Posts Tagged 'content'

Social media marketing: Where to start

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Most business owners rightly feel they have better things to do than play around with social media.

At the same time, it’s not an exaggeration to say social media has revolutionized marketing. It allows any business to engage in “content marketing” – essentially developing its own audience at little or no cost, and engaging with them to drive interest in sales. To ignore this is to ignore the behavior of your customers and prospects.

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The economics behind the media meltdown

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What really happened that caused traditional media to shrink so much over the past decade – and why are so many still struggling to come back?
That’s the subject of this presentation, which I’ve given several times over the past few years.

 

Names make news (2.0)

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reading paper_graur razvan ionut_freedigitalphotosTwo years out of college, as a young reporter for a business weekly in Upstate New York, I met the crusty old publisher of the Pacific Business News – a business journal in Honolulu. I didn’t like him much. I was idealistic and ready to change the world. I was living in the snow belt and learning how businesses work. ...

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Sales of digital content improve thanks to some new tools

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As digital readers improve the online reading experience, people seem to be getting more comfortable with the idea of paying for online content. With that progress, what publishers need now is an effective and easy way to accept payment for content – whether they want to offer content on a metered, per-use or subscription basis.

Amazon’s Kindle Fire has, perhaps broken a barrier with the easiest access to online magazine subscriptions I’ve seen. That’s the strength of the Fire: it’s an ...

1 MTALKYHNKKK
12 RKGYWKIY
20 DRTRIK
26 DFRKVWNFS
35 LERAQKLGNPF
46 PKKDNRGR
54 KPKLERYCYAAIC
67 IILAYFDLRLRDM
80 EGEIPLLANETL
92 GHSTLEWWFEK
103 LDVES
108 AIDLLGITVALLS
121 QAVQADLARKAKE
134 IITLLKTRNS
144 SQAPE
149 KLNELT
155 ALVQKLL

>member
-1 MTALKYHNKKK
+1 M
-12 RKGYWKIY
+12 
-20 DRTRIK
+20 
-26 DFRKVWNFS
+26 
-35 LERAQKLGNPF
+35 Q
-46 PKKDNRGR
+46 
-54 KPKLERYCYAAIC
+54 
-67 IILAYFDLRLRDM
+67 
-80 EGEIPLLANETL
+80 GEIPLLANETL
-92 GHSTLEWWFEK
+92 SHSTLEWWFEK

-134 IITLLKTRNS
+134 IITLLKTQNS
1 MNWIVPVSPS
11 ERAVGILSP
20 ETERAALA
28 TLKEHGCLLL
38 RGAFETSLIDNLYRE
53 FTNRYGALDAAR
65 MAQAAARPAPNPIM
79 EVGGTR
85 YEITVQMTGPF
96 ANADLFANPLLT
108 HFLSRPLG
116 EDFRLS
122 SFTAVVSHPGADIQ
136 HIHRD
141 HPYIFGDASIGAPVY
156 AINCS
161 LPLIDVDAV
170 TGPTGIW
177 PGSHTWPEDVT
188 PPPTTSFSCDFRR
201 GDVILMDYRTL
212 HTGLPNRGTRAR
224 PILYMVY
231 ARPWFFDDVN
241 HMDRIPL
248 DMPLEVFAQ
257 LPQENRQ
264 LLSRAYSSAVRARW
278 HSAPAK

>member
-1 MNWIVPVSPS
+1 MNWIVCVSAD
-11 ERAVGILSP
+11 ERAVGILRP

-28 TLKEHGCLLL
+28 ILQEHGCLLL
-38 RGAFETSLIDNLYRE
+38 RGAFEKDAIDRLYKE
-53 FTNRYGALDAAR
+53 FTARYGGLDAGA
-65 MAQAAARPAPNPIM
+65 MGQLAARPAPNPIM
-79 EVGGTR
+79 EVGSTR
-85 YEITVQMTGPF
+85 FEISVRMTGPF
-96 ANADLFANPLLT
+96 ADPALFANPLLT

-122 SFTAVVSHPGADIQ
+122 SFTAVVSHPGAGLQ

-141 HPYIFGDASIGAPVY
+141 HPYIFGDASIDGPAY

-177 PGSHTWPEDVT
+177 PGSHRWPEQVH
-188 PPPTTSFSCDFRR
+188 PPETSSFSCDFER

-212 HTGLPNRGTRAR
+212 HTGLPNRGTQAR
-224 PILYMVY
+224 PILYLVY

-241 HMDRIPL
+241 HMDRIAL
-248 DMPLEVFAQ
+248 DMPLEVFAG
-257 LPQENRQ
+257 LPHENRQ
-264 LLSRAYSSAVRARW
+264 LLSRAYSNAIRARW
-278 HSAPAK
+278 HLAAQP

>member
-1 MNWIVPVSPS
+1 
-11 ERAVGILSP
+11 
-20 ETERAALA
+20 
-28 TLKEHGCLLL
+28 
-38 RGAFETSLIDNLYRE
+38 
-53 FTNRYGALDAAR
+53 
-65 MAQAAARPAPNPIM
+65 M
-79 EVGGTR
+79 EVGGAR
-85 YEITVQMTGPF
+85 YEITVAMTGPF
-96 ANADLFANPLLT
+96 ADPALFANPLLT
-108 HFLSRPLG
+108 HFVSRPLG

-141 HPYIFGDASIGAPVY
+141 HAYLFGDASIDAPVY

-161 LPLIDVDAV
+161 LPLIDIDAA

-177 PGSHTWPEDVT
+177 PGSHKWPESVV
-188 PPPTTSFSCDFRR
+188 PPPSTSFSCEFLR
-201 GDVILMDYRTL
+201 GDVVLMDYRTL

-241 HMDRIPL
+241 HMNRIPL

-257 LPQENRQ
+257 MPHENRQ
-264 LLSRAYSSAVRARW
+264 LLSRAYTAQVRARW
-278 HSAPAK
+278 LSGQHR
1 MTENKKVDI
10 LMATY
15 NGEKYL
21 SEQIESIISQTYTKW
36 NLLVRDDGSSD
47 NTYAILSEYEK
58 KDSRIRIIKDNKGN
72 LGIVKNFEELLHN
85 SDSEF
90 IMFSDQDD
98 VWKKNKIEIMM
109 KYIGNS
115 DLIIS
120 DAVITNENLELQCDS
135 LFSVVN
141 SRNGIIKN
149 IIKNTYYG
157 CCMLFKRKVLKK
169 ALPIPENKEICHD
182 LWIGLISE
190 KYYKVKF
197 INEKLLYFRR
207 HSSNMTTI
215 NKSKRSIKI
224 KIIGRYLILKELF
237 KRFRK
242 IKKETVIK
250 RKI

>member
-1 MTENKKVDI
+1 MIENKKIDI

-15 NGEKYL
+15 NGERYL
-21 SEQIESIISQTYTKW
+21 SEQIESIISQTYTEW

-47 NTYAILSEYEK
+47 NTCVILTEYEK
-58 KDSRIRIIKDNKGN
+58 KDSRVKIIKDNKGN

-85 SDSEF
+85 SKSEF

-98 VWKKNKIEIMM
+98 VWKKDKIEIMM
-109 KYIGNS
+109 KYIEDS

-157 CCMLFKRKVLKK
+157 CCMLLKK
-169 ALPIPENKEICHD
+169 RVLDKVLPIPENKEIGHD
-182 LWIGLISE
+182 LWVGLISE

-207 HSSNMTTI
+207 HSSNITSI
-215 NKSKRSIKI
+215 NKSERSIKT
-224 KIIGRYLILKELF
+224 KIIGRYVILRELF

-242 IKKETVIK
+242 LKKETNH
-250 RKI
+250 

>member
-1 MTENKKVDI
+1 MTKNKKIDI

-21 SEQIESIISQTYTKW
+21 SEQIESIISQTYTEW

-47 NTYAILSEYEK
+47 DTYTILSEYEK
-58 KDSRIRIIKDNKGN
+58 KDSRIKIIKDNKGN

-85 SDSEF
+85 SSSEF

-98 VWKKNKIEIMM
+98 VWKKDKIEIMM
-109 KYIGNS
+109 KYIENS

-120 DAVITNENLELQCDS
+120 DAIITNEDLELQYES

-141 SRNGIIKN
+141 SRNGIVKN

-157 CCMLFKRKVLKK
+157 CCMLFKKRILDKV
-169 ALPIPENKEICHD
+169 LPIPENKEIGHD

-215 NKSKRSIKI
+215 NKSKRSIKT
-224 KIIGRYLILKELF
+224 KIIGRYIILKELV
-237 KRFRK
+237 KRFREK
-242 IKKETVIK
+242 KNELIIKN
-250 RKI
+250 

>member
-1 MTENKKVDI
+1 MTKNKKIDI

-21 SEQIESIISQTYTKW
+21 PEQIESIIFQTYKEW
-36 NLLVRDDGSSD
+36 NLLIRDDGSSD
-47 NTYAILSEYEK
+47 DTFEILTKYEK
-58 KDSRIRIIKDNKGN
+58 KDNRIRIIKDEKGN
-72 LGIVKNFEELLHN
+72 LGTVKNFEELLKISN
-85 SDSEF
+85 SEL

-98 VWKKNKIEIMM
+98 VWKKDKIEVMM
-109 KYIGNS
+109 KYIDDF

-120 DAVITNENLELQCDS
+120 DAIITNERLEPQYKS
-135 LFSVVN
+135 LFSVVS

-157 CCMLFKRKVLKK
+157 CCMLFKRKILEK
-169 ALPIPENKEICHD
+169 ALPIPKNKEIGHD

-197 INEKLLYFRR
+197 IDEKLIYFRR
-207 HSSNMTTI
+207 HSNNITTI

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The time has passed for revenue-enhancing digital products

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A small B2B media company contacted me to talk about enhancing revenue by adding some new digital products to its portfolio. The company already offers a digital edition, business directory, email newsletters, web-seminars and a number of other digital B2B staples. Non-monetized but just as important, it has a reasonable Twitter following, a large group on LinkedIn and a Facebook page that is basically just a placeholder.

I’m sure there are more products the company could implement. It doesn’t have any ...

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Advertisers will always go where the people are

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Alan Mutter, who calls himself the Newsosaur and whose opinions on the news business I deeply respect, points out that newspapers are now well into their sixth year of declines in advertising demand. In a recent blog post, he noted that annual newspaper sales hit $10.7 billion in 2006 – and now stand at $4.3 billion, about the same level as 1983. And they continue to drop.

While the drop in advertising isn’t new for newspapers, it hasn’t always ...

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The Rules of Social Media Content

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Rule #1:
They don’t care how much you know until they know how much you care.
(Attributed to many sources including Theodore Roosevelt and Martin Luther King Jr.)

Rule #2:
It’s not about what you say; it’s about what they hear.

Rule #3:
Fast. Short. Meaningful.

Rule #4:
An incomplete solution now is better than a complete solution later.

Rule #5:
Instead of giving a lecture, tell a story.

Rule #6:
You can’t educate ’em if you don’t entertain ’em first.

Rule #7:
You can keep ...

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Content: made simple

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In a longer interview on consumer media by iMediaConnection.com, Professor Henry Jenkins from USC’s Annenberg School for Communications & Journalism offers this breathtakingly simple explanation of the role of content – and a fair warning to those who would exploit it with hands of ham:

“… In a world with many media choices, consumers are actively selecting what content is meaningful to them and circulating it consciously to people they think may be interested. ...

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How big is mobile computing? Really big.

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Mary Meeker of Morgan Stanley made the following presentation at a recent meeting of technology wizards and gurus. (Notably she got the name of the event wrong; it’s the CN Summit.)

There’s a breadth of information here, ranging from adoption of mobile technologies to the potential for mobile advertising to the investment outlook for companies in the business.

The big takeaway for me is how it underscores the increasingly reasonable-sounding claims that mobile computing will change how we think about computing; and, ...

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